Comedy of Errors


Friday night, Anne and I went to see the Rep’s final production of the season. “The Comedy of Errors” started off as usual Shakespeare fare. There is a setting shift from the 16th century Aegean to the environs of New Orleans, or rather “Nawlins”, but this is not unusual. Modern Shakespeare productions update The Bard this way, all of the time. The time is Mardi Gras, in 1936. In the first act, a few local flourishes sneak-in to provide Cajun acculturation, but his written words are otherwise unadulterated. Intermission, the second act begins and then all hell breaks loose.

“Errors” is supposed to be a farce. It comes equipped with two sets of identical twins. The opportunity for mistaken identity comedy is doubled, doubling our pleasure. The audience is treated to Nawlins music, from a jazz funeral march, to a Gospel revival of “The Saints Come Marching In”. Dr. John’s “Going Back to New Orleans”, and “House of the Rising Sun” are also featured. Who knew that “House” was so funny? In one comic medley, both Blanche DuBois and Stanley Kowalski are channeled, along with Janis Joplin, “Busted flat in New Orleans, …”, Elvis, “You’ll never know, What heaven means, Until you’ve been down to New Orleans”, and many other Nawlins tropes. By the time the play is done we’ve seen just about every Southern theatrical cliché and laughed at them. The show is filled with “Amazing Grace”.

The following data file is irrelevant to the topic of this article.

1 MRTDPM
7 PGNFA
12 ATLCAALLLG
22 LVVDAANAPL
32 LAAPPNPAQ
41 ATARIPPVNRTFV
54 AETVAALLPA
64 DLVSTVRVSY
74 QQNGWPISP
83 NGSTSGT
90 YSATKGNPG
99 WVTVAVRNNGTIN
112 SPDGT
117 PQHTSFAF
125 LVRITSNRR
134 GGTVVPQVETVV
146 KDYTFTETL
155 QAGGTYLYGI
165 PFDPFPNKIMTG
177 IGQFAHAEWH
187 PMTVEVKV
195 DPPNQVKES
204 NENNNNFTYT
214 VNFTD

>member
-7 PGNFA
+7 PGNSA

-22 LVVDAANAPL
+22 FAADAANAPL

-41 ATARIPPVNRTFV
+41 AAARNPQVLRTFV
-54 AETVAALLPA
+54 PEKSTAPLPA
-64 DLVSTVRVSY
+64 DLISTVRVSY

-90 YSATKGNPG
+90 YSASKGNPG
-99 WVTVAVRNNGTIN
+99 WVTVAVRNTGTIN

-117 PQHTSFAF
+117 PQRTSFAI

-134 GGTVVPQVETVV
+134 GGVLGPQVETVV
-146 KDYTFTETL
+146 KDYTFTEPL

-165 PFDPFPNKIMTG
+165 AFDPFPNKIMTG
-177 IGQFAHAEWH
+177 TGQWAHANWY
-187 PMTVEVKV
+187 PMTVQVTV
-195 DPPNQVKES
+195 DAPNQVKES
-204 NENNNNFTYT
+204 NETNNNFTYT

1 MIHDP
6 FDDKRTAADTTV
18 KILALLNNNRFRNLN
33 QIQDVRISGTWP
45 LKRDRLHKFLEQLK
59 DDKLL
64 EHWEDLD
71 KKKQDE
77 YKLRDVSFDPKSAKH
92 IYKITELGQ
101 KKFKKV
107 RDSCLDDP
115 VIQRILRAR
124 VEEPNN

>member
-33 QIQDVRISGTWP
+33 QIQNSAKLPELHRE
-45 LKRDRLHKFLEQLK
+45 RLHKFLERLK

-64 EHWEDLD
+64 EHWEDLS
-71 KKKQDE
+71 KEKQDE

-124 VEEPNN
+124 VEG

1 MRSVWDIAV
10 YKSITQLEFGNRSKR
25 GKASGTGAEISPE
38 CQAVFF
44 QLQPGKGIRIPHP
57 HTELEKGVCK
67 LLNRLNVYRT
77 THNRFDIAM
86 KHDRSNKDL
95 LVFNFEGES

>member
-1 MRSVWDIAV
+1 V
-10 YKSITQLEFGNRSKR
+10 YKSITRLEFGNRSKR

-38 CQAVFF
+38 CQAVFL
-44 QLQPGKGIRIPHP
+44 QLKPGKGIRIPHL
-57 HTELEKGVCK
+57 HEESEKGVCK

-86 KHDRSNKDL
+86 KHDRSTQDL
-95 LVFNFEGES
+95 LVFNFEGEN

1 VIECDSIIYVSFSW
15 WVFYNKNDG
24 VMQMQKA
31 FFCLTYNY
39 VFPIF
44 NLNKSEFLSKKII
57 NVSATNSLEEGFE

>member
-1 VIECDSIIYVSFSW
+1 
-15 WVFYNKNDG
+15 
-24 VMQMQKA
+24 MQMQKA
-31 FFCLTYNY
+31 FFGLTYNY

The Rep will go dark now, until next season. As is customary, Steven Woolf, Artistic Director for The Rep, comes out before the last show and announces the next season’s productions. He always closes this speech with an invocation to season subscribers, “If you did not bring your subscription form, you know that we have the duplicate.” We know. We had already re-upped by then.

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